Friday, November 10, 2006

if i was a marching band.

Over the last several months, I have infrequently checked on the progress of the third Burn To Shine DVD. Today's labors were rewarded fruitfully, as the third in a series of DVDs that capture the last day in the life of a house is now available. Skip what I have to say and just go order it.
Burn To Shine's concept is quite simple. Take a house that is scheduled to be demolished and spend it's last day as a lived-in structure to file bands from that city in and out to play one song each, before the demolition commences. The first two installments took place in Washington D.C. and Chicago, and combined brief documentations of each house's history before showing several hometown artists set up and play. The films have a gritty, real feel from which they derive their power. As difficult as it is to grant the premise that the demolition of a house the viewer has never seen will have any impact, the finale of each piece is strikingly impacting.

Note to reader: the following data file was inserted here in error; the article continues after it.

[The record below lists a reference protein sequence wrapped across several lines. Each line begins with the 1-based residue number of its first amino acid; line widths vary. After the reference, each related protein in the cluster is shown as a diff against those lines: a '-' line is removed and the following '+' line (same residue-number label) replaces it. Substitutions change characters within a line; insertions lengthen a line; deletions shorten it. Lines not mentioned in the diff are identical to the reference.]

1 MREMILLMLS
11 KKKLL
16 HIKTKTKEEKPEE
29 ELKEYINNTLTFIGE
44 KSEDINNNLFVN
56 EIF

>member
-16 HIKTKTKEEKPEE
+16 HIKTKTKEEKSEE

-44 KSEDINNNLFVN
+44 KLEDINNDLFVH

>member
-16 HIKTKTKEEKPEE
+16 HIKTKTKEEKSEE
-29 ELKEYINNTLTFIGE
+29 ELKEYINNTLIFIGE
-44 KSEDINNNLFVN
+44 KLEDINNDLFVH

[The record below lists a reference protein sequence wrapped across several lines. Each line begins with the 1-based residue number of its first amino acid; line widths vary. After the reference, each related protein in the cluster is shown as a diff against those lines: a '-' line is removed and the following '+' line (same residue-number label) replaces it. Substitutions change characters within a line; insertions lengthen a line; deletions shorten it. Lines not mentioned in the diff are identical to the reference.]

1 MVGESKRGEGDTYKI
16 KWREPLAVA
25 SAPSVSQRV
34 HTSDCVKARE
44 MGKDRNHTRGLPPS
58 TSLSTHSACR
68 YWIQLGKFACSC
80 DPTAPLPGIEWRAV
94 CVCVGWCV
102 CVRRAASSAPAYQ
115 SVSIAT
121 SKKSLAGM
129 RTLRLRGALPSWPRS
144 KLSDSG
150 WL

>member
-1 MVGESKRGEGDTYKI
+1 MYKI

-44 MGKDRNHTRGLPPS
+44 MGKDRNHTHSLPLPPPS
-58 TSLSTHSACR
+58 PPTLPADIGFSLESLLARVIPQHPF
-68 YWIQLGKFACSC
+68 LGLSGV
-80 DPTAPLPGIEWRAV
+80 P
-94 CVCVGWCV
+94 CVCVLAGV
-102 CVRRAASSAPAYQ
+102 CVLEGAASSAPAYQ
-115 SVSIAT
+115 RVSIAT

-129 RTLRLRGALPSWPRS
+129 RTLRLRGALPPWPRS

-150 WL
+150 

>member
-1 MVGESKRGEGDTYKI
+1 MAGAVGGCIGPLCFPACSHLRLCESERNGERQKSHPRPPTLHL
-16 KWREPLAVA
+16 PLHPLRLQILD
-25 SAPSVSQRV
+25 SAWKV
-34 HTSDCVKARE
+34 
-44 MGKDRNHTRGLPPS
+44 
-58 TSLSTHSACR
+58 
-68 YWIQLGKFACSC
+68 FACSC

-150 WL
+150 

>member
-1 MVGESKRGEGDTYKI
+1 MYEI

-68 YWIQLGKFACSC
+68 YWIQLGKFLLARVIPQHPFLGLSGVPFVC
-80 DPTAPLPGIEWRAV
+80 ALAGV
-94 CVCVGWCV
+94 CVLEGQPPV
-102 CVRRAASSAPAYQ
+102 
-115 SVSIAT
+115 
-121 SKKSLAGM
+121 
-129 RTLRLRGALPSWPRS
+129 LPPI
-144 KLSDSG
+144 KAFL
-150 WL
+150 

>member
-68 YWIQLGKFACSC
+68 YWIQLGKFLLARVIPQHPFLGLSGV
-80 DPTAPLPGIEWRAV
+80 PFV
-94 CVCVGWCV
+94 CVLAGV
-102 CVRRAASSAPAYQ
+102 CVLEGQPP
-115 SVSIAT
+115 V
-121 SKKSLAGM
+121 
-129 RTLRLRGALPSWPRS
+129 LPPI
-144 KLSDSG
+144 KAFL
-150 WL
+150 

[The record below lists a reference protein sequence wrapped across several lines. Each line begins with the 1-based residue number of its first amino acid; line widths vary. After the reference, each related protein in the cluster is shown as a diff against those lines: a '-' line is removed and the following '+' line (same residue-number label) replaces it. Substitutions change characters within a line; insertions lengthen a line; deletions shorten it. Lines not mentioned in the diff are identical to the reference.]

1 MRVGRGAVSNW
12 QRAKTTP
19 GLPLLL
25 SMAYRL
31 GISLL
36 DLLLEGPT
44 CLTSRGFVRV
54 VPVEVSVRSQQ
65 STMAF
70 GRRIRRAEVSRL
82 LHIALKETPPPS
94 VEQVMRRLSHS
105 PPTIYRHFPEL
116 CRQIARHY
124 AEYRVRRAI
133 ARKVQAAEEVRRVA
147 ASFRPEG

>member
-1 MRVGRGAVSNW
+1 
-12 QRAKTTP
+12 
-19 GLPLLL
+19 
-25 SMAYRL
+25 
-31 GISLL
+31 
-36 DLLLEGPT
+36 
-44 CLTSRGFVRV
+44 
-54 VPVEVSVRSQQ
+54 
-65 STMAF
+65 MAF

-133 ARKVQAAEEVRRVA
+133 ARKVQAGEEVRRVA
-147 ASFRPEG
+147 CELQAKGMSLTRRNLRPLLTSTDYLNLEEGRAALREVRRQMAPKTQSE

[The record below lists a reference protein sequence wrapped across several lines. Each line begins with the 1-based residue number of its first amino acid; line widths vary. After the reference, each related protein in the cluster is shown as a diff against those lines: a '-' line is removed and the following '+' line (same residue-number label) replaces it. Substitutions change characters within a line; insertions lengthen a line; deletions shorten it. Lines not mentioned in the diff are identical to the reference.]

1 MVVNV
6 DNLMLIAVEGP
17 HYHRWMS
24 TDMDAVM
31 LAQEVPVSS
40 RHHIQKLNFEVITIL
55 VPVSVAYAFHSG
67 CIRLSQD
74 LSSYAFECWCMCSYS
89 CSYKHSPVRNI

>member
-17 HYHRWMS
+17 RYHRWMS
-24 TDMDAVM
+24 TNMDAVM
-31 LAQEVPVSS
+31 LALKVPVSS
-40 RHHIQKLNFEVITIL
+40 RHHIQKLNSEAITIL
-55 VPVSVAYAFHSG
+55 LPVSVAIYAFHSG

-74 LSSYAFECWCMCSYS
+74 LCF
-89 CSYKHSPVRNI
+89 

The line-up of artists that gathered together in D.C. were Bob Mould, Medications, French Toast, Q And Not U, Weird War, Ted Leo, Garland of Hours, and The Evans. In Chicago, Wilco, Shellac, Tortoise, Freakwater, The Ponys, Red Eyed Legends, Tight Phantomz, The Lonesome Organist, and Pit er Pat brought the house down. In the latest installment, that took place on June 15, 2005, performances from Sleater-Kinney, The Shins, The Decemberists, The Thermals, The Gossip, Mirah, Quasi, Lifesavas, The Planet The, Tom Heinl, and The Ready were the last hurrahs for a home in Portland, OR.
I highly recommend seeing these DVDs at some point. As I said, they're surprisingly affecting. It was the performance by Jeremy Jacobsen (Lonesome Organist) that took me most by surprise. Jacobsen attaches himself to an impressive amount of instruments, and plays them all quite well. His energy must be off the charts to keep this up for an entire set.
Here are two examples of Lonesome Organist's unique style from 2003's Forms and Follies which was accompanied by a thick flipbook (not unlike the unique 2004 debut album from Menomena).

Lonesome Organist's "The Moped"
& "One of Me"
from Forms and Follies

PAS/CAL's "Little Red Radio"


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